The capital project case study, part 2

When evaluating a capital project, there are several metrics that can be used in order to determine whether or not it is an attractive investment. Among the most common of these are net present value (NPV), internal rate of return (IRR) and modified internal rate of return (MIRR). Each one provides different insights about potential returns on this project which can then help us make more informed decisions around investing our resources.

For NPV, we need to calculate the difference between a project’s present value and its initial cost – and if number turns out positive then this indicates that expected cash flows exceed investments costs which makes it worthwhile undertaking. Conversely though with IRR we look at rate of return generated by said project rather than its current worth while MIRR compares differences between projected values at each given point in time so as to account for effects compounded interest would have over longer periods.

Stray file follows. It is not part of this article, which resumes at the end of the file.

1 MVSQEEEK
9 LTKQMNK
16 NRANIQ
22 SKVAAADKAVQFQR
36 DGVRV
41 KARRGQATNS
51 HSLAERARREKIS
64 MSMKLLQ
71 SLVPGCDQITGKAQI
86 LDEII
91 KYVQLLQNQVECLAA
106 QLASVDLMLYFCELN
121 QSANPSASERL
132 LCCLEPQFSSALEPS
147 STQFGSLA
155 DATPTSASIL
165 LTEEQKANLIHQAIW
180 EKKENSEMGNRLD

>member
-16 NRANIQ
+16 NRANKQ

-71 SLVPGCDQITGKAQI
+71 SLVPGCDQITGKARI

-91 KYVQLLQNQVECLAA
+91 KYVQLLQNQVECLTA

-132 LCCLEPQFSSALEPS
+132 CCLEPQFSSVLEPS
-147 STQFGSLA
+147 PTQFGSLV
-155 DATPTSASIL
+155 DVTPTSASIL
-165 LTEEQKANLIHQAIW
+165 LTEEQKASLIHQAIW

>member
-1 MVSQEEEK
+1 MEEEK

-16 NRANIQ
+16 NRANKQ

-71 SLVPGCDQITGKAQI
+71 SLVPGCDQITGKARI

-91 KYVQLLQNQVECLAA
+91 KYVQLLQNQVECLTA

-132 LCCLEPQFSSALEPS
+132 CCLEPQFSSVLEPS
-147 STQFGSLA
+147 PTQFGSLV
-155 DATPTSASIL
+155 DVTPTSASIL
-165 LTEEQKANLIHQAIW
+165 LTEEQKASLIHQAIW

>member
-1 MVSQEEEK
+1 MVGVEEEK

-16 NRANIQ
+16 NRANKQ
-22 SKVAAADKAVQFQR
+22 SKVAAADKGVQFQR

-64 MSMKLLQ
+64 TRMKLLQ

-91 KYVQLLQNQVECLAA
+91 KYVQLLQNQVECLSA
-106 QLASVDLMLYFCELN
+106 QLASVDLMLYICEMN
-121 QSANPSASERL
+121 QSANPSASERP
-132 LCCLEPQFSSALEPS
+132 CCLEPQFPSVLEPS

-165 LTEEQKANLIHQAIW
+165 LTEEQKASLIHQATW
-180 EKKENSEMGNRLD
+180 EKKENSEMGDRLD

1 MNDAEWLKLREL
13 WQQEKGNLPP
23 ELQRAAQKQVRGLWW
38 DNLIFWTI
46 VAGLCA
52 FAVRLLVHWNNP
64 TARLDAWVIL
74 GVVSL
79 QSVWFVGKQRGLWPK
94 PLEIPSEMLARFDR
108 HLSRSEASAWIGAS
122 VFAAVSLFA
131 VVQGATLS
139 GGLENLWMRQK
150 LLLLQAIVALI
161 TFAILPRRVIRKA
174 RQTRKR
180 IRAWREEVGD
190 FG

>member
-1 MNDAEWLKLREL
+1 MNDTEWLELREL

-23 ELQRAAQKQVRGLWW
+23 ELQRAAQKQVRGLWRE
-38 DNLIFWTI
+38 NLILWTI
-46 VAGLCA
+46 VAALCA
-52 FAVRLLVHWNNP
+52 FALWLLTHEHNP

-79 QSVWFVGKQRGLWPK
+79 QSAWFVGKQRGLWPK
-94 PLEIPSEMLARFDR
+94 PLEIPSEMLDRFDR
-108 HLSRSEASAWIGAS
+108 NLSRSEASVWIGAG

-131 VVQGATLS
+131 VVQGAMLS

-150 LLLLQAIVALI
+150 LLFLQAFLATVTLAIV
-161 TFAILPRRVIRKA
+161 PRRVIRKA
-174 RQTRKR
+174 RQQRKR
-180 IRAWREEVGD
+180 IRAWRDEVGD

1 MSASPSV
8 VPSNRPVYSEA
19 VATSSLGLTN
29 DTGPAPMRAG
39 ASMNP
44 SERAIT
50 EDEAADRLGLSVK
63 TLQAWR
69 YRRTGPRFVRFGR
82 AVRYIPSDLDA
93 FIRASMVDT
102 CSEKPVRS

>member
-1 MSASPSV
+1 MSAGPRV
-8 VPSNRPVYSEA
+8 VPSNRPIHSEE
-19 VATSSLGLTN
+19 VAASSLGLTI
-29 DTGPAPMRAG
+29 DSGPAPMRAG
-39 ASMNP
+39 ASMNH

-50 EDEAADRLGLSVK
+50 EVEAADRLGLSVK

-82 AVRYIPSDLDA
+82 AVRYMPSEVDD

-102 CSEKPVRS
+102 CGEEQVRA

Therefore when trying to decide if given capital project is viable option or not, it becomes essential that all three metrics be taken into consideration since what may appear profitable initially may turn out lack sustainability once bigger picture has been taken into account. By using these models then, investors should hopefully have better understanding what types projects yield best results hence allowing them make wiser decisions going forward.